Summary Net Link States (Area 3)
---------------------------------------------------------------

As you can see area 1 still gets the summary. R3 does still actually get the summary from R7, but via area 1 and not area 0.  Finally, R2 does not get the summary at all.  So the next question is, should R3 actually be able to reach it 150.1.9.9 via area 1?  The answer is no.  The reason why is because ABRs can only use LSA 3 summaries from the backbone area.  If an ABR does actually learn an LSA3 from a non-backbone area, it will be installed into the OSPF database, but the routing bit will not be set & thus, it can never be installed into the RIB.  This is a loop-prevention mechanism built into OSPF.  And we validate this result by looking at the routing table on R3.

<pre>R3#sh ip route 150.1.9.9
% Subnet not in table</pre>

Now since R3 did not learn the LSA3 from the backbone, it also cannot forward the LSA 3 into area 3.  This is why R2 does not get the LSA.

Scenario 4 – Applying a filter-list outbound of area 0

NOTE: All filter-lists from previous scenarios have been removed.

For this scenario, there are actually two use-cases that should be understood.

Use-Case 1

The first use case, is where we can use a filter-list outbound of area 0 specifically for prefixes owned inside of area 0.  What I’ll do is filter 150.1.7.7/32 and 150.1.3.3/32 outbound of area 0.  The filter will need to be applied on all ABR’s to take affect. i.e. If I placed the filter below just on R7, then area 1 and area 3 would still get the LSA 3’s for these prefixes from R3. Area 2 wouldn’t get the LSA though, because R7 is the sole ABR for that area.

R7(config)#ip prefix-list R7_AND_R3_LOOPBACK deny 150.1.7.7/32
R7(config)#ip prefix-list R7_AND_R3_LOOPBACK deny 150.1.3.3/32
R7(config)#ip prefix-list R7_AND_R3_LOOPBACK permit 0.0.0.0/0 le 32
R7(config)#!
R7(config)#router ospf 1
R7(config-router)#area 0 filter-list prefix R7_AND_R3_LOOPBACK out

R3(config)#ip prefix-list R7_AND_R3_LOOPBACK deny 150.1.7.7/32
R3(config)#ip prefix-list R7_AND_R3_LOOPBACK deny 150.1.3.3/32
R3(config)#ip prefix-list R7_AND_R3_LOOPBACK permit 0.0.0.0/0 le 32
R3(config)#!
R3(config)#router ospf 1
R3(config-router)#area 0 filter-list prefix R7_AND_R3_LOOPBACK out

So in summary, both R7 and R3’s loopbacks would be filtered out into area 1, 2, and 3 with this configuration. I’m not going to show the databases, because it’s very obvious what is happening here.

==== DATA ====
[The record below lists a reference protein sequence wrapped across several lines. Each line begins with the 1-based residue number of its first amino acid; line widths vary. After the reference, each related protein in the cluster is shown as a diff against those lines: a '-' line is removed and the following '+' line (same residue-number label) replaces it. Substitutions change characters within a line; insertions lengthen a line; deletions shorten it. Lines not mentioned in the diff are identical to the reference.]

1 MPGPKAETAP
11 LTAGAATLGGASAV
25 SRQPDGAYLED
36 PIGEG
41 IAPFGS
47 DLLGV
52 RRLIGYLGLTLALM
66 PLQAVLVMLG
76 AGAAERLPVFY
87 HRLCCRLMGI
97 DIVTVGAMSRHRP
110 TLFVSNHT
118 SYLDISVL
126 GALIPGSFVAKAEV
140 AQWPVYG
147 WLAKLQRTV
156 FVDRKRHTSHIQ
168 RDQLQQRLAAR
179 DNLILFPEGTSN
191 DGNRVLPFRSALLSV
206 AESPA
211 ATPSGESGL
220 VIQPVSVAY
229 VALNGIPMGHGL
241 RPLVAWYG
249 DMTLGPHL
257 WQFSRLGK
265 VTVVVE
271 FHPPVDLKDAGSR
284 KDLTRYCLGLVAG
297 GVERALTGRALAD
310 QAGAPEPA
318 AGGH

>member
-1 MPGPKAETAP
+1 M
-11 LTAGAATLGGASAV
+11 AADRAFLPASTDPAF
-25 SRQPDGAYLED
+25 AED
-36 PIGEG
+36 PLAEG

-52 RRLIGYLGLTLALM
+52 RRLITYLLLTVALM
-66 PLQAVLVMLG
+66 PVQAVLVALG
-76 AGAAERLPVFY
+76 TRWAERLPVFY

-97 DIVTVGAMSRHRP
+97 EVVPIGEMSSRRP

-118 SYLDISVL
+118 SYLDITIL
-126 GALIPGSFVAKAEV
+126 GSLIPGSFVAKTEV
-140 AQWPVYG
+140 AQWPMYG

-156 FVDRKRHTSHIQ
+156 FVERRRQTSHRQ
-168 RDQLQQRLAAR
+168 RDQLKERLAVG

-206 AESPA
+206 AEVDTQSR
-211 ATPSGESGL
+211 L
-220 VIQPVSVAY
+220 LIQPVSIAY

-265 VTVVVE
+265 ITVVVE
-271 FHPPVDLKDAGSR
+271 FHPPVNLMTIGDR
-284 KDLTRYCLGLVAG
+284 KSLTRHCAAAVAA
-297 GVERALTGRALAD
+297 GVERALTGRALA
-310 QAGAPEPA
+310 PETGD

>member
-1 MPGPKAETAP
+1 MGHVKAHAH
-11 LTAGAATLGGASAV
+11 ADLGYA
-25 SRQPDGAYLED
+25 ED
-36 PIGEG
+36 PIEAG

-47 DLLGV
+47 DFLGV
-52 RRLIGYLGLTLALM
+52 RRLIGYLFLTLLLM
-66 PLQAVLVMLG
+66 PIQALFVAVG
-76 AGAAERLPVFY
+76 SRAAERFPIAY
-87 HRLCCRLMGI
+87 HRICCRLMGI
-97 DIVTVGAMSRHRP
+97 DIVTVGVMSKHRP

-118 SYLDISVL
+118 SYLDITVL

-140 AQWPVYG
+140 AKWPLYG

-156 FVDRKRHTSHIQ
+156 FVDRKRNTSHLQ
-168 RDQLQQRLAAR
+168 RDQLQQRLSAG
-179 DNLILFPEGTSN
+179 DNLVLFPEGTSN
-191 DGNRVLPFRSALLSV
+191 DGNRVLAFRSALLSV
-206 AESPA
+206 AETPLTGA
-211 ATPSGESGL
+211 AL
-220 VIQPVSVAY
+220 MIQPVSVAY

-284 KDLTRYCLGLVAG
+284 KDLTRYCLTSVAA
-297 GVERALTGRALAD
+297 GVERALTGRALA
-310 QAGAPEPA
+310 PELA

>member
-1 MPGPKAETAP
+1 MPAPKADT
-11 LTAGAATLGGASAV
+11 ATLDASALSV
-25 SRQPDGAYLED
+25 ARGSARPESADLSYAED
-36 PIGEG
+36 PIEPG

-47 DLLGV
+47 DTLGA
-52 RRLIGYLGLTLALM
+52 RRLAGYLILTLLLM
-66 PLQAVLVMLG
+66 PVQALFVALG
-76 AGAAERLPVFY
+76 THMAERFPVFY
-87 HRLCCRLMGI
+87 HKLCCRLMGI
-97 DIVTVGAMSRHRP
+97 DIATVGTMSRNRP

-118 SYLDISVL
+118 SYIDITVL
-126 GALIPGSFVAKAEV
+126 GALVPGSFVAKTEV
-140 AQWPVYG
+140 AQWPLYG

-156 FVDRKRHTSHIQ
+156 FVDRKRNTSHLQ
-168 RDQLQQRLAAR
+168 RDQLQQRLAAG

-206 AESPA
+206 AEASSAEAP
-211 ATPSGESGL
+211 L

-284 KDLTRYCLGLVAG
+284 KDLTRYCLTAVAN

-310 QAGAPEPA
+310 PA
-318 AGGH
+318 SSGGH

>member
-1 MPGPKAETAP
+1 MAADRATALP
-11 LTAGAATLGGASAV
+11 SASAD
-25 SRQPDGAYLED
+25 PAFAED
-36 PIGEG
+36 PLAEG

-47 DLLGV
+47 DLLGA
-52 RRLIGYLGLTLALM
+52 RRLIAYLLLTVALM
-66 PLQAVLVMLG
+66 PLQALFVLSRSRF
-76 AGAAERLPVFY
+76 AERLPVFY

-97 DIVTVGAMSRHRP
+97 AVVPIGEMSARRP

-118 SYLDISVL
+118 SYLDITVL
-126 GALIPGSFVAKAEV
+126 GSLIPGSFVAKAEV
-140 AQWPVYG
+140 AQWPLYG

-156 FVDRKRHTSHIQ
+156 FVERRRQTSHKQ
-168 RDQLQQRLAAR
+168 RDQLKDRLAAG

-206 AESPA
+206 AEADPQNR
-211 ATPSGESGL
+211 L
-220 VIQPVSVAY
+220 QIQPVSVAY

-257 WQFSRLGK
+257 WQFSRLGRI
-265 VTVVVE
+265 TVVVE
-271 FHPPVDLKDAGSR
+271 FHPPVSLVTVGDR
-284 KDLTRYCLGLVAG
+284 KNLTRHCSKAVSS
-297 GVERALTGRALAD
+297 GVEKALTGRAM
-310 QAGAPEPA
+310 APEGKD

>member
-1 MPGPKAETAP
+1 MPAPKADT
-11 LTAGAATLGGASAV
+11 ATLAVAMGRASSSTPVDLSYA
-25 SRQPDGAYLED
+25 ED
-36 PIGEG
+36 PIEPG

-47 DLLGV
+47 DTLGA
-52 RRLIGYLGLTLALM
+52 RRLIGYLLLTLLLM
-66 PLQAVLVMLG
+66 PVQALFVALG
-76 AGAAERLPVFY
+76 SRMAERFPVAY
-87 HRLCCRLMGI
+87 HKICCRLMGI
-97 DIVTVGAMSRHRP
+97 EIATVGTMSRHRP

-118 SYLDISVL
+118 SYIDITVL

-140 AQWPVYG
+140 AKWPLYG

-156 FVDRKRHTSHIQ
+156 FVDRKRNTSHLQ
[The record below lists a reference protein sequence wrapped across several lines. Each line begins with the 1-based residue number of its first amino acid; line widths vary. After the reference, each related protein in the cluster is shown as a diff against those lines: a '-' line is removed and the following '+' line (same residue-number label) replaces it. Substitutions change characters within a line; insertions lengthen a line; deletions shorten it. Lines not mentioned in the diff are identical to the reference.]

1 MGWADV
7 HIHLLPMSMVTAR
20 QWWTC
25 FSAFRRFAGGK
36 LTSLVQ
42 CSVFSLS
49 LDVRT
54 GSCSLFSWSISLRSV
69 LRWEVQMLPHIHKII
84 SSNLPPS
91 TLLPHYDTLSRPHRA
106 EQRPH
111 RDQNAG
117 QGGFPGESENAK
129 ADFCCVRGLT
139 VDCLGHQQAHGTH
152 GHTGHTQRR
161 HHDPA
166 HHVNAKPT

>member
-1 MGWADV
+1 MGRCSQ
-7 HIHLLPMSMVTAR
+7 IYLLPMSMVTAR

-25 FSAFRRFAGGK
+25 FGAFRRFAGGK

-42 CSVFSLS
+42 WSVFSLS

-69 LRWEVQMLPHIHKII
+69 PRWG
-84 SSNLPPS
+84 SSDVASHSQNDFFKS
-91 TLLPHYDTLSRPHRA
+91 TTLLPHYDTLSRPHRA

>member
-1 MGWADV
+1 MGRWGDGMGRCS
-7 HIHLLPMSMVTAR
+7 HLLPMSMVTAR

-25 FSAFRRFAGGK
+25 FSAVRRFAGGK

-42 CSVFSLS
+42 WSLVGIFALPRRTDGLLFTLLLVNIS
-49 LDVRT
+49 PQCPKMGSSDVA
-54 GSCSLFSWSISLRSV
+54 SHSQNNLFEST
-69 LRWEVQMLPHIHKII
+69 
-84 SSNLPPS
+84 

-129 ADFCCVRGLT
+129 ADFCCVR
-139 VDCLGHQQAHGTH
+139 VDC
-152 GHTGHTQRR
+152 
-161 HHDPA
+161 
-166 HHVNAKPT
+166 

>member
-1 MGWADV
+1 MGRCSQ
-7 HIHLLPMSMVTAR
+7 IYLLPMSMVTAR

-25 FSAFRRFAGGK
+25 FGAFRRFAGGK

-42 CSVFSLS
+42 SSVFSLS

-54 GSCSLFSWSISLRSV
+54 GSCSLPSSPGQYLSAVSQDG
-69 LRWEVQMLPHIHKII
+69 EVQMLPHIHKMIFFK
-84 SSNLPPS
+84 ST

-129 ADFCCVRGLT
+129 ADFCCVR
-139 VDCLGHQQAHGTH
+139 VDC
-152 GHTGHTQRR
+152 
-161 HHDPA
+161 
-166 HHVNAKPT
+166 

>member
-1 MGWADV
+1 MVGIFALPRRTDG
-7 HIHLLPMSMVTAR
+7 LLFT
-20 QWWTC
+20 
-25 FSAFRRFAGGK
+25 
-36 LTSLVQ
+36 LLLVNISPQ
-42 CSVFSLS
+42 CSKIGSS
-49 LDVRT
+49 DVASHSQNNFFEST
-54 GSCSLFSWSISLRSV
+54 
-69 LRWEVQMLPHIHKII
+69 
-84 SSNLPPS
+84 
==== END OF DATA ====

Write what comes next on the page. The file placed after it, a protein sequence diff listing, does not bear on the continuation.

Use-Case 2

The second use case is where we can use an outbound filter-list for area 0, to filter non-backbone prefixes from leaving area 0. eg: We could stop prefixes inside area 2 from reaching all other areas except for area0.

In this example I’ll prevent R9’s loopback (150.1.9.9) from actually leaving area 0.  This would be a similar affect to creating a filter-list on R7 for area 2 “outbound” for R9’s loopback.  The configuration required to achieve this is provided below.

Note: The filter-list would be required on both R7 and R3.  This is because R7 does not filter R9’s loopback INTO area 0.  Meaning area 0 can still learn the prefix and route to it.  It simply stops this prefix from leaving area 0.

R7(config)#ip prefix-list R9_LOOPBACK seq 5 deny 150.1.9.9/32
R7(config)#ip prefix-list R9_LOOPBACK seq 10 permit 0.0.0.0/0 le 32
R7(config)#!
R7(config)#router ospf 1
R7(config-router)#area 0 filter-list prefix R9_LOOPBACK out

R3(config)#ip prefix-list R9_LOOPBACK seq 5 deny 150.1.9.9/32
R3(config)#ip prefix-list R9_LOOPBACK seq 10 permit 0.0.0.0/0 le 32
R3(config)#!
R3(config-router)#area 0 filter-list prefix R9_LOOPBACK out

Result:

---------------------------------------------------------------
R1#sh ip ospf da | i Summ|150.1.9
Summary Net Link States (Area 1)
---------------------------------------------------------------
R2#sh ip ospf da | i Summ|150.1.9
Summary Net Link States (Area 3)
---------------------------------------------------------------
R3#sh ip ospf da | i Summ|150.1.9
                Summary Net Link States (Area 0)
150.1.9.9       7.7.7.7         412         0x80000001 0x005B1A
                Summary Net Link States (Area 1)
                Summary Net Link States (Area 3)


R3#ping 150.1.9.9
Type escape sequence to abort.
Sending 5, 100-byte ICMP Echos to 150.1.9.9, timeout is 2 seconds:
!!!!!
Success rate is 100 percent (5/5), round-trip min/avg/max = 56/84/116 ms